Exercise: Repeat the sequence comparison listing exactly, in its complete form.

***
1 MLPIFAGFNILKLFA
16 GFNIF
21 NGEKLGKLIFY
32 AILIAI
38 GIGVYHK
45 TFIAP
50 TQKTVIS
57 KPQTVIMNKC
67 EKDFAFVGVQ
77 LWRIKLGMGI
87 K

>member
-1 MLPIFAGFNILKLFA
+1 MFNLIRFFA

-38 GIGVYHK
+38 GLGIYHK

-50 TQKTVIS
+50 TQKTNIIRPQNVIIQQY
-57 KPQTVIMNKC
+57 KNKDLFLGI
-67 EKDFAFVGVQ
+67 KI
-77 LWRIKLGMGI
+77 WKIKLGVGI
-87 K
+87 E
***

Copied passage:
1 MLPIFAGFNILKLFA
16 GFNIF
21 NGEKLGKLIFY
32 AILIAI
38 GIGVYHK
45 TFIAP
50 TQKTVIS
57 KPQTVIMNKC
67 EKDFAFVGVQ
77 LWRIKLGMGI
87 K

>member
-1 MLPIFAGFNILKLFA
+1 MFNLIRFFA

-38 GIGVYHK
+38 GLGIYHK

-50 TQKTVIS
+50 TQKTNIIRPQNVIIQQY
-57 KPQTVIMNKC
+57 KNKDLFLGI
-67 EKDFAFVGVQ
+67 KI
-77 LWRIKLGMGI
+77 WKIKLGVGI
-87 K
+87 E